The origins of the Tea Party are broad and deep, but the spark that set it off happened on February 19, 2009, when CNBC Business News editor Rick Santelli, in a broadcast from the Chicago Mercantile Exchange, called for a “tea party” to dump derivatives into the Chicago River. His call for action went viral and by Tax Day, April 15, over 750 Tea Party rallies were held across the country, with nearly 300,000 people in total participating.
The Tea Party is neither a political party nor a monolithic political movement—it is rather a loose collection of like-minded groups; some of these groups are small, grassroots organizations, others are well-funded, corporate-backed entities. What unifies these groups is anger over taxpayer-funded bailouts of big banks and companies and wasteful federal spending, antipathy to social entitlements in general and health care reform in particular (though polls indicate that a majority of Tea Partiers do not want cuts made in existing Medicare and Social Security benefits), and self-identification as Republican and conservative.
Tea Party supporters tend to be older, whiter, and somewhat more affluent—and more likely to self-identify as conservative—than the general population. The most important element of Tea Party ideology is economic—supporters tend to be staunch free-marketers and staunch opponents of government intervention in the economy—in other words, they want less government, and lots of it. Tea Partiers also tend to support orthodox conservative positions on social issues like gay marriage and foreign policy, are skeptical of climate change, and support anti-illegal immigration measures. Many are skeptical of America’s involvement in foreign wars. Nonetheless, those policy preferences are less at the core of Tea Party identity.
The Tea Party had an outsized influence on the 2010 midterm election. Tea Party-aligned Republican candidates won House, Senate, and gubernatorial seats throughout the country, with some big winners being Senator Scott Brown in Massachusetts, Senator Rand Paul in Kentucky, and Governor Nikki Haley in South Carolina. However, the Tea Party also unseated many establishment Republican candidates in the primaries; in some cases, the Tea Party candidates proved to be too extreme for their constituents—Christine O’Donnell in Delaware, Sharron Angle in Nevada, and Joe Miller in Alaska, all of whom lost close Senate elections to their Democratic opponents.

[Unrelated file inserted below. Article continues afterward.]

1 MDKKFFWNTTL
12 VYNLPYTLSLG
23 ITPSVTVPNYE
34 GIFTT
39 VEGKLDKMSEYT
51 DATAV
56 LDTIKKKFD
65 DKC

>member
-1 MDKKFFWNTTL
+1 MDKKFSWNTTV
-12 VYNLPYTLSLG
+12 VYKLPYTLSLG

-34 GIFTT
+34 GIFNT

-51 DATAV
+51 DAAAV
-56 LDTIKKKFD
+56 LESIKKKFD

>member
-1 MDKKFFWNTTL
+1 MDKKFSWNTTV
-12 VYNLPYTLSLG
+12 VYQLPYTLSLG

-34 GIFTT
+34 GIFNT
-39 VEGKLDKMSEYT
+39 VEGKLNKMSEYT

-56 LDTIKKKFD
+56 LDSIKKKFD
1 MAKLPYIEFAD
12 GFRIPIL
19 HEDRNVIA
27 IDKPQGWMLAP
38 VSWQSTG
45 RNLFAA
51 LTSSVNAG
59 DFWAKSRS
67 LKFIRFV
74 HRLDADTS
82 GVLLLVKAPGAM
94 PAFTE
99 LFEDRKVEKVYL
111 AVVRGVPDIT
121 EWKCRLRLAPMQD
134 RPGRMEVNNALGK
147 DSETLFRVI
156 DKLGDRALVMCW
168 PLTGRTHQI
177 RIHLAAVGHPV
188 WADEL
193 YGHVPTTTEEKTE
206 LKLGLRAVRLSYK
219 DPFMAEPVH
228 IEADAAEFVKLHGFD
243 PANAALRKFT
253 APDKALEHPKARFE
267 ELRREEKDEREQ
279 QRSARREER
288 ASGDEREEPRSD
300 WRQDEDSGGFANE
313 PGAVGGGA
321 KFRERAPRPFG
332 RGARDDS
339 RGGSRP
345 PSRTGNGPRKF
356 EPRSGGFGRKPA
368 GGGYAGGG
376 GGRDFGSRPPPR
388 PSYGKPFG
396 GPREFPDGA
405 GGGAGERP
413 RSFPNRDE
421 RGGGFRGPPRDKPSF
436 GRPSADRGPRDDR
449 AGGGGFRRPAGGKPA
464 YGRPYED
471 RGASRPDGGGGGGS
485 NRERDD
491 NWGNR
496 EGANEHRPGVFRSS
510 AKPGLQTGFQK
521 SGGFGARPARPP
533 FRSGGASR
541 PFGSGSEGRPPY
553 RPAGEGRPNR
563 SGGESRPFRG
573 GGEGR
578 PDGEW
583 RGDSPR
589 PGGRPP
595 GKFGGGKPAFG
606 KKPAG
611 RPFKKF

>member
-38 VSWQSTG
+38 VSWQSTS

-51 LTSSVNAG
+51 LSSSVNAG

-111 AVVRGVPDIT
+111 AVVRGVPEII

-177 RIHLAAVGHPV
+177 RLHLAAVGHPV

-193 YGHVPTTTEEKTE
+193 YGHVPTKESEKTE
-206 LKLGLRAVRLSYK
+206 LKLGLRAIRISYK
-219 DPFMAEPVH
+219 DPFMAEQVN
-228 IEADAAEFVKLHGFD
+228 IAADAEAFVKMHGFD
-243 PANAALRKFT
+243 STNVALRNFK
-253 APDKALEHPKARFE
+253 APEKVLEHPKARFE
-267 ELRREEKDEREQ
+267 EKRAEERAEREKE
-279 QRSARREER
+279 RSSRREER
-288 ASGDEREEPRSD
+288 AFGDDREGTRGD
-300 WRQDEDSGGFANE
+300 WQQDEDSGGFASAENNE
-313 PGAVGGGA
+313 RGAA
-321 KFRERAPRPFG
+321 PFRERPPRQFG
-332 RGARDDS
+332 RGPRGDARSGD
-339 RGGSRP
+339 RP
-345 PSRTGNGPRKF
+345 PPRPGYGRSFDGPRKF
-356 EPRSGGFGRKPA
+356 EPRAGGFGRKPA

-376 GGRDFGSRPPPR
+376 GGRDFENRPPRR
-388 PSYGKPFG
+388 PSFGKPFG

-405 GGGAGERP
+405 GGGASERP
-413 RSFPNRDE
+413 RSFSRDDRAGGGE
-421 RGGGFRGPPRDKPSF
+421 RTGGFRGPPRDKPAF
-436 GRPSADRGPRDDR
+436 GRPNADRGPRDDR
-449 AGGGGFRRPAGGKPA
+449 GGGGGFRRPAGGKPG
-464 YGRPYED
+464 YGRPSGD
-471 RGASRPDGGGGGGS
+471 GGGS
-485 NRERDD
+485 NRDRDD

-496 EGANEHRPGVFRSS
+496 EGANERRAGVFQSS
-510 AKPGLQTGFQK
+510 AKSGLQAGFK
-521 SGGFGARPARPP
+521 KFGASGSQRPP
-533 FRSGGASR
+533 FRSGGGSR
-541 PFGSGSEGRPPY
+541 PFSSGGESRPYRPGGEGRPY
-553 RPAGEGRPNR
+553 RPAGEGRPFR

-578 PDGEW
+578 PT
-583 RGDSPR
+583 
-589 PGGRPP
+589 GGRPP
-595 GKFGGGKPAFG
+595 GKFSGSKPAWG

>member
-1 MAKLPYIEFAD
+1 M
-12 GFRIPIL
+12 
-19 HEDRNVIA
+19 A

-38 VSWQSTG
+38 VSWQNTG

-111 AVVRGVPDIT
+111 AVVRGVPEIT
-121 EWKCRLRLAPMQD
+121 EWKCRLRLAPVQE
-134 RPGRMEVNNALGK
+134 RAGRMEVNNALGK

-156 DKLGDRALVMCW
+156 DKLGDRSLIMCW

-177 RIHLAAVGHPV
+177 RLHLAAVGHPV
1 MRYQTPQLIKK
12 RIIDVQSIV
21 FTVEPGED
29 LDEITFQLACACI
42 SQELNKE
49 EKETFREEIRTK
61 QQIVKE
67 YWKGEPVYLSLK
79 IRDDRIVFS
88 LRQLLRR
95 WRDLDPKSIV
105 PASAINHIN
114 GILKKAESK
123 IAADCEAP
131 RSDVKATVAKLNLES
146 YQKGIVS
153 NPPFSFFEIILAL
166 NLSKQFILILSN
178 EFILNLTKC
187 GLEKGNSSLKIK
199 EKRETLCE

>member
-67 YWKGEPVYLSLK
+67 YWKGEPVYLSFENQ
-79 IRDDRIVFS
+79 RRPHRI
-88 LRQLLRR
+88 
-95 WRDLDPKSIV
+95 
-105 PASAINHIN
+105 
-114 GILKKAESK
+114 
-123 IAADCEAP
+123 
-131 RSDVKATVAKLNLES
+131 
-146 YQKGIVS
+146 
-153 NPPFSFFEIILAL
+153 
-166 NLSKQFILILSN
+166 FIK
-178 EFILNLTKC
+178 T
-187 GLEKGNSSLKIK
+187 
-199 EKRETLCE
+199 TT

What the Left Says
Liberals have been very critical of the Tea Party since the beginning of the movement, seeing it as an overreaction to the election of a Democratic president. Some liberals go even further in stating that the Tea Party is an overreaction to a black president, and indeed, one of the more common liberal criticisms of the Tea Party is that it’s racist, citing the movement’s largely white demographic make-up and the occasional insensitive protest placard. Another common liberal criticism is that the movement is fundamentally inauthentic: it was hyped and sold, so they say, by the conservative Fox News Channel, and that too many of the most influential Tea Party groups are in fact fronts for wealthy and powerful Republican interests. Freedom Works, one of the largest, is run by former GOP House majority leader Dick Armey.
What the Right Says
Conservatives maintain that the Tea Party is an organic movement that has been misrepresented, even slandered, in the mainstream media as “neo-Klansman and knuckle-dragging hillbillies.” Far from embodying these odious stereotypes, conservatives believe Tea Partiers are law-abiding, patriotic American citizens who are very worried about the direction of the country. They’re concerned about excess regulations, taxes, and government corruption and crony capitalism. Indeed, for conservatives, the Tea Party provided a much needed dose of reality in contrast to the almost messianic expectations liberals had for Barack Obama.
The Tea Party is a movement very aware of the power of history as a force in politics. The use of the iconic Revolutionary War name and clothing has given it an instant identification in the public mind, helping reinforce its commitment to the Constitution.
Indeed, the political power of the original Boston Tea Party of 1773 has been recognized since the bicentennial of 1976, when anti-tax activists donned colonial garb to protest what they viewed as unconstitutional taxes. Even Ron Paul, the GOP’s most uncompromising libertarian and candidate for the 2012 Republican presidential nomination, held a “Tea Party” fundraiser on the anniversary of the Boston Tea Party.
Indeed, Tea Party-influenced commentators like Glenn Beck have been instrumental in sparking a popular reassessment of many American presidents. Woodrow Wilson, Theodore Roosevelt, and other progressive presidents and public figures have been reinterpreted not as crusaders for social justice, but statists who wished to limit individual freedoms. The most extreme reinterpretations have drawn lines connecting Wilson to Italian Fascist dictator Benito Mussolini.
On an organizational level, the Tea Party also has antecedents in the several waves of right-wing populism that have ebbed and flowed since the Great Depression. Much of the rhetoric leveled against President Obama today—that he’s a socialist who wants to dismantle capitalism—echo charges levied against Franklin Delano Roosevelt back in the 1930s.
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